Ancestral Wales

Our Stories, Our History


Welsh Abroad: Ann Ellen Owen 1861 – 1897

I love everything about genealogy – the twists and turns that our family trees take, the ups and downs of dead ends, the excitement of finding something unexpected and sharing in someone elses excitement at their finds.  All of these things keep me absolutely hooked.

I’m also aware how lucky I am to be living in this age of computers and online access, because many of these surprises arrive that way.  I’m also lucky because I have a very easy life compared to many of my ancestors.  Technology and machines have made my life a very easy one, from doing laundry to cooking and more.  However I’m not convinced that they save me time…….especially the one I’m using to write this post!!

I did get a surprise last week though and I’d like to share it with you.  A gentleman sent me a photograph of a gravestone from a remote area in South Africa.  He wanted it to be available in case anyone might be searching for the person listed on the grave.  I was very moved by his thoughtfulness, the fact that he sent it to me via Ancestral Wales because “you never know who might be looking for family” was one of the coolest things that has happened since I launched the website, and so thanks for sending it!

It reads:  In Loving Memory of Ann Ellen beloved wife of Ellis Owen born in Carnarvon, Wales who departed this life at Pilgrim’s Rest Nov 1st 1897 aged 36 years. (Also their infant daughter).

If you have a connection to this family please feel free to contact me.  I haven’t posted the photo because it’s tagged with a different name than the person who sent it.

The photograph intrigued me and so I did a little bit of research, and found that the England & Wales, National Probate Calendar (Index of Wills and Administrations),1861-1941, shows that Ann Ellen Owen, wife of Ellis Owen had a will that was probated in 1898 and that Ellis Owen was a miner.

Pelgrimsrus (Pilgrim’s Rest) where Ann and Ellis lived is in Mpumalanga, South Africa and  was a gold rush town.  The cemetery where Ann is buried started during that time.  I can’t begin to imagine what kind of life people like Ann and others had, moving to remote areas of the world in search of a dream.  These days if we want to move around the world, we can look up just about any where we want to go on the internet, but I think it took much more courage to follow a dream as Ann and Ellis did.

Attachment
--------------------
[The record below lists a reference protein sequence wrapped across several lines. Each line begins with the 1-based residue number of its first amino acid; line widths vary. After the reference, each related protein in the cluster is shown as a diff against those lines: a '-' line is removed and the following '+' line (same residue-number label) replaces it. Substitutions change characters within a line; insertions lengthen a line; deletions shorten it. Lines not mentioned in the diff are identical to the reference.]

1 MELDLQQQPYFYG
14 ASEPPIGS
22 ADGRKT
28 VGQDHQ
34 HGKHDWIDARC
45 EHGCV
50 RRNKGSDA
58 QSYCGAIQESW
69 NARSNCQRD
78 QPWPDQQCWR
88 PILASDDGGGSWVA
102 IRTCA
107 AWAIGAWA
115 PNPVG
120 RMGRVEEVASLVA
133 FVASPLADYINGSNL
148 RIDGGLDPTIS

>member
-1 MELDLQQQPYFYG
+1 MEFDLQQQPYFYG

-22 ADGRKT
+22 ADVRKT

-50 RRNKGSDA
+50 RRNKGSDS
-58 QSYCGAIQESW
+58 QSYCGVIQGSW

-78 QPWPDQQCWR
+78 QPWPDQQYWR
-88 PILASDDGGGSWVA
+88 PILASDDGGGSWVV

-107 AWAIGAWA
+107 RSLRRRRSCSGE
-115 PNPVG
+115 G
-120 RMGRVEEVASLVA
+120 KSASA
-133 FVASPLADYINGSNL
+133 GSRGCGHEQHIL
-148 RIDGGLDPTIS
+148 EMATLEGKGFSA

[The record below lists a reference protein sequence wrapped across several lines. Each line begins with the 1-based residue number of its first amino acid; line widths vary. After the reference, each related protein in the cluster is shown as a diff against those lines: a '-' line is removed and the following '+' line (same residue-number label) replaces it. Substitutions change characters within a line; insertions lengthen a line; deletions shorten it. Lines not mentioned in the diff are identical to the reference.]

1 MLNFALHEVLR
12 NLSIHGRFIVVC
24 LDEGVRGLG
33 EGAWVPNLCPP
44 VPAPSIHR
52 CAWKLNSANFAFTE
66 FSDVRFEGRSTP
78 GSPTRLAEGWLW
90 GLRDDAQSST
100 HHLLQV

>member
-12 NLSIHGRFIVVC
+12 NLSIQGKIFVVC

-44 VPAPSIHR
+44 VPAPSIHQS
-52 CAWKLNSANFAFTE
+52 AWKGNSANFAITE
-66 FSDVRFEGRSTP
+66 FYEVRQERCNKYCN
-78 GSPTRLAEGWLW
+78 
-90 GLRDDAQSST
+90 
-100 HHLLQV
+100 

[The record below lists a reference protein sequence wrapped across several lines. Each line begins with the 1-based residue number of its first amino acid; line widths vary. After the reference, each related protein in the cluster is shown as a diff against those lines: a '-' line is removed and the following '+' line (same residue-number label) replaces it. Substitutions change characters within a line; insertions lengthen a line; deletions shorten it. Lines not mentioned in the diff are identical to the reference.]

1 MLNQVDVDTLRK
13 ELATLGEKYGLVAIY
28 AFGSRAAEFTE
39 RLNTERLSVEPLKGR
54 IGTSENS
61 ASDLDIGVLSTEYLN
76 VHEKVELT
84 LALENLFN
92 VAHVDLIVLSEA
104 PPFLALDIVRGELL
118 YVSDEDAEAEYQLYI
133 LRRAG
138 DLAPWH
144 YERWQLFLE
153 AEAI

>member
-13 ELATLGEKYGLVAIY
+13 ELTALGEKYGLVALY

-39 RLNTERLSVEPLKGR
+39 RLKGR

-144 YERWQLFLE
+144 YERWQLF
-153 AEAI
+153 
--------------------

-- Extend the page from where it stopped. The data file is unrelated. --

When my Dad died, he left his family history research with me, but I haven’t really done much with it.  I think in part because the thought of researching Jones in Wales has always overwhelmed me and I have two of them (one on each side of the family)!!  With the release of the 1911 Census though, I’ve been updating family information.

Dad’s Mum was born in Llangefni, Anglesey and her birth certificate indicates the date she was born and says born in Poorhouse, Llangefni, which I immediately assumed meant workhouse.  However Mum remembered visiting Gran’s home in Anglesey just after she and Dad got married.

 I found the 1911 census listing this weekend and Gran’s parents are living in Llangefni, with 4 of their 10 children still at home.  It turns out that the home was a 5 room private house called Pwros (poorhouse).  I’ll probably never know why they called the house that, but interesting to imagine what it might have looked like - Mum told me a Welsh dresser was made to fit in the house by cutting a hole in the ceiling, so part of it stuck into the upstairs!

 I plan to spend a little more time researching this family now.  My gr gr Grandfather David Owen is listed as a horse jockey on Gran’s Mother’s marriage certificate and I believe that I found him on the 1911 census – occupation farmer and horse breaker.  I also noticed that someone else was researching the same line and I’m hoping to make contact with the family.

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